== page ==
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Shaping hope, not despair: WHO to leverage media for suicide prevention

WHO to leverage media for suicide prevention

The guidelines say widely disseminated stories of death by suicide are often followed by more suicides, while stories of overcoming a suicidal crisis can lead to fewer suicides

Recognizing the impact of media on both encouragement of suicides and prevention efforts, the World Health Organization (WHO) has introduced two tools: a resource for media professionals and a policy brief spotlighting the health dimensions of decriminalizing suicide and suicide attempts.

The WHO says evidence shows that vulnerable persons such as those with a history of suicide attempts or thoughts, or those exposed to suicide are at an increased risk of engaging in imitative behaviours following media reports of suicide – particularly if the coverage is extensive, prominent, sensational, explicitly describes the method of suicide, makes suicide appear to be normal, or perpetuates widely-held myths about suicide.

The resource offers guidance on how to ensure that reporting on suicide is accurate, responsible, and appropriate.

The fourth edition of preventing suicide guidelines is a resource for media professionals, produced in collaboration with the International Association for Suicide Prevention, summarizes current evidence on the impact of media reporting of suicide, and provides practical guidance for media professionals on how to report on suicide responsibly.

The guidelines say widely disseminated stories of death by suicide are often followed by more suicides in the population, while stories of overcoming a suicidal crisis can lead to fewer suicides. Media professionals are encouraged to focus on presenting stories of people who overcome difficulties following a suicidal crisis.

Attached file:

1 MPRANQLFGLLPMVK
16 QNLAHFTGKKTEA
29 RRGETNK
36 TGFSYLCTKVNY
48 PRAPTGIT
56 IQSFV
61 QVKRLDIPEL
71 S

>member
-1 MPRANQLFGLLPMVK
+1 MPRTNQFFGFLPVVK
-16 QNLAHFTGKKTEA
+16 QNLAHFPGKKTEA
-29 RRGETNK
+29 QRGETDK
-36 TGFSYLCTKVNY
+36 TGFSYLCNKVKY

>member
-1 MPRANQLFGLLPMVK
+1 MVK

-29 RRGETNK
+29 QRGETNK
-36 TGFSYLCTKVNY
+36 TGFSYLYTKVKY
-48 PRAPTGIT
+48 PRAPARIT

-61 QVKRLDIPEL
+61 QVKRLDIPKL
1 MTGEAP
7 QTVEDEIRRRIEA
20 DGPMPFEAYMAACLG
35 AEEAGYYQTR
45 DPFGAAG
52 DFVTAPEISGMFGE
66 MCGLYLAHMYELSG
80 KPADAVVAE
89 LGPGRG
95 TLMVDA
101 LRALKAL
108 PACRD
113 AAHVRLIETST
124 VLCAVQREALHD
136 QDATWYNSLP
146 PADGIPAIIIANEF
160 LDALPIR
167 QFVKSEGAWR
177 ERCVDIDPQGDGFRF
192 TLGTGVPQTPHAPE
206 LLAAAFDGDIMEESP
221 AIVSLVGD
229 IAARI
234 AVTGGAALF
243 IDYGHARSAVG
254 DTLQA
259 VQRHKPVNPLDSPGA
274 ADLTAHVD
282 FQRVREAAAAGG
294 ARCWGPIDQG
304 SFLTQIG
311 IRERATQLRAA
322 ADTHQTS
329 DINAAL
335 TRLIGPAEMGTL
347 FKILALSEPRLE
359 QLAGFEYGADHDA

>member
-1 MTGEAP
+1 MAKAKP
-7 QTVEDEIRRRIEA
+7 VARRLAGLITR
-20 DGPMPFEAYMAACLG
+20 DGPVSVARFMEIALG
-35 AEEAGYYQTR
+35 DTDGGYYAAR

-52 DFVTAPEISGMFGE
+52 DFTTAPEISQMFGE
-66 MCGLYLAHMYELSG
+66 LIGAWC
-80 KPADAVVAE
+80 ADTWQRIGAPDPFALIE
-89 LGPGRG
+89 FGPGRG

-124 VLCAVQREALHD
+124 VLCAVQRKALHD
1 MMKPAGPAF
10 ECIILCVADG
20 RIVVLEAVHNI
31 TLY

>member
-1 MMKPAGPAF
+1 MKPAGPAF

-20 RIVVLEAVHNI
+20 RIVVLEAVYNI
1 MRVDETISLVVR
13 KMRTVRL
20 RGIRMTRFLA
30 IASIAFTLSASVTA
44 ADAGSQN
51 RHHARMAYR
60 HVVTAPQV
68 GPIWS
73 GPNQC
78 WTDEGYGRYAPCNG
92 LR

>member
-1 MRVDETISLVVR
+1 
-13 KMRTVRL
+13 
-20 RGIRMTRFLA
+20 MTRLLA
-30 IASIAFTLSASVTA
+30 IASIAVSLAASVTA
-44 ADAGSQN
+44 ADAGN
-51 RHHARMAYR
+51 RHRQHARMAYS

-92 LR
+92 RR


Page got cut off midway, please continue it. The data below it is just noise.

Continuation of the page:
News stories may teach people about suicide in ways that lead to imitation. News stories in the media aimed at informing the public may change behaviour positively or negatively. 

The same is true for health outcomes, including suicide, as more than 100 research studies worldwide, chiefly conducted in high-income countries, have investigated the link between media reporting and suicide with consistent findings. Systematic reviews of these studies have consistently drawn the same conclusion: that media reports about people who die by suicide can lead to subsequent, additional, suicidal acts.

WHO guidelines say repeated coverage and high-impact, high-profile stories are most strongly associated with imitative behaviour.  The effect of a report about a suicide on subsequent suicides is greater when the person described in the story is a celebrity and is held in high regard by the reader or viewer. 

“In effect, such stories can inadvertently function as celebrity endorsements of suicidal behaviour and it is known that celebrity endorsements can have an impact on behaviour of the public,” the study explains. “Specific subgroups in the population (such as young people, persons with mental health conditions, people with a history of suicidal behaviour, minorities, and those bereaved by suicide) are particularly vulnerable to engaging in imitative suicidal behaviour.”

The risk of imitation is most pronounced when the characteristics of the person who died by suicide and those of the reader or viewer are similar in some way so that the reader or viewer identifies or overidentifies with the featured person on the basis of the details included in the story.

Historically, most suicide-related reporting has focused on the dissemination of stories of death and therefore most research in the area has typically focused on and identified the effects of these reports. 

A variety of media reports in recent years has led to more research into the potential benefits of different kinds of responsible media reporting that could promote suicide prevention – particularly stories of hope and recovery that describe how to manage suicidal crises and cope with adversity. 

A number of studies have shown that media reports about people who experienced difficulties in their lives but who managed to cope constructively with their suicidal thoughts are associated with small reductions in suicidal ideation among vulnerable audiences.